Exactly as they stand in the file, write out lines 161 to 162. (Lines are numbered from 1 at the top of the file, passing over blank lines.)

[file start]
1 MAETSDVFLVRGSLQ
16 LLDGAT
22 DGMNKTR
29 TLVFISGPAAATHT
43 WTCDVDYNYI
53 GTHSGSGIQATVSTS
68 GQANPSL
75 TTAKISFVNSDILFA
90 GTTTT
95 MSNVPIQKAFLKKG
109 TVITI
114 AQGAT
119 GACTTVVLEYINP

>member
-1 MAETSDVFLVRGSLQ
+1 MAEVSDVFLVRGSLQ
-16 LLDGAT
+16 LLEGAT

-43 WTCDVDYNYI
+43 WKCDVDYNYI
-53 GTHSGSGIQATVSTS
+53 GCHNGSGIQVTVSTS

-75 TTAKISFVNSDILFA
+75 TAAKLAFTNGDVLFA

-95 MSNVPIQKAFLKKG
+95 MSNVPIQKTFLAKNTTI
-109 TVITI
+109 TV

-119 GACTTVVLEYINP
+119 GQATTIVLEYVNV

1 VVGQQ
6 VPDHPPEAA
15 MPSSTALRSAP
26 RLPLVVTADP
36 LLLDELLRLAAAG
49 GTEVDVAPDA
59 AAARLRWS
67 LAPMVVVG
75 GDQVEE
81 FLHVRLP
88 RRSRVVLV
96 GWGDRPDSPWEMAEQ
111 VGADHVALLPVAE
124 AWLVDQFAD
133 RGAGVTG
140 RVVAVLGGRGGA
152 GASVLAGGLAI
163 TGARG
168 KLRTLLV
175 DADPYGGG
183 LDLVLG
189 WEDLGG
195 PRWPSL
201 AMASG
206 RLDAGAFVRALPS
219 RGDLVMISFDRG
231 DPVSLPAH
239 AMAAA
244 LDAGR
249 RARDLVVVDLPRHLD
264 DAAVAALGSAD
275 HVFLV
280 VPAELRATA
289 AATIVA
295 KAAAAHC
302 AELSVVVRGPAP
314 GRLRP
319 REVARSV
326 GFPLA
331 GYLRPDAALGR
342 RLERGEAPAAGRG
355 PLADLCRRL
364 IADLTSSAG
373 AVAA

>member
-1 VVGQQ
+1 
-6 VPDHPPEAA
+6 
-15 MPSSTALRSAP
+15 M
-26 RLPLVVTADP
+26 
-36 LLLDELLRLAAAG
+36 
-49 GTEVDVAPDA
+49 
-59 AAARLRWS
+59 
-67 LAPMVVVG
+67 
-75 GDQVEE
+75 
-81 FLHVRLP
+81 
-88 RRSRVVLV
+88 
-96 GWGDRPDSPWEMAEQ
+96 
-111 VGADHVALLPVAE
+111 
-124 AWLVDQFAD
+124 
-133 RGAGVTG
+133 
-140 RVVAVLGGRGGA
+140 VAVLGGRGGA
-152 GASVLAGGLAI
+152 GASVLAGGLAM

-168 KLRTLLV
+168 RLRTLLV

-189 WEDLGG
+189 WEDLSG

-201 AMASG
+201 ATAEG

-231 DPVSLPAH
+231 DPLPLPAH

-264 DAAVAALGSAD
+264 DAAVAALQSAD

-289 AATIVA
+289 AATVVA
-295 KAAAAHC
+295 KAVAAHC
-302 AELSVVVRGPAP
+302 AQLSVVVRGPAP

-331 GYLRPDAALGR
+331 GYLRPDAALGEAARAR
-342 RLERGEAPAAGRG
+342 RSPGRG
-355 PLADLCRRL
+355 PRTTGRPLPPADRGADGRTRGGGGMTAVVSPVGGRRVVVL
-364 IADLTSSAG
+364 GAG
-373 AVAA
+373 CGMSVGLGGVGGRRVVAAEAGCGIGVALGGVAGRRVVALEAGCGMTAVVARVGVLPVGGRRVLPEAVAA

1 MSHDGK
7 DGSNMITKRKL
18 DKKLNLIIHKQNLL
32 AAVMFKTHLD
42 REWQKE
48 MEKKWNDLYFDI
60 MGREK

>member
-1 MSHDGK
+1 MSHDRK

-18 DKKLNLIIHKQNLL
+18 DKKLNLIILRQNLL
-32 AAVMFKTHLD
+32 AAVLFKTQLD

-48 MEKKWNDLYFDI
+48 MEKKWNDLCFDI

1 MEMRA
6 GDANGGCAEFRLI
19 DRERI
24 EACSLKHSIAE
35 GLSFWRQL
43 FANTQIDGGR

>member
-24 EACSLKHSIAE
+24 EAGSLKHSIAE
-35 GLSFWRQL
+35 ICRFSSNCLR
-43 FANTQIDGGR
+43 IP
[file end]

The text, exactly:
-35 GLSFWRQL
+35 ICRFSSNCLR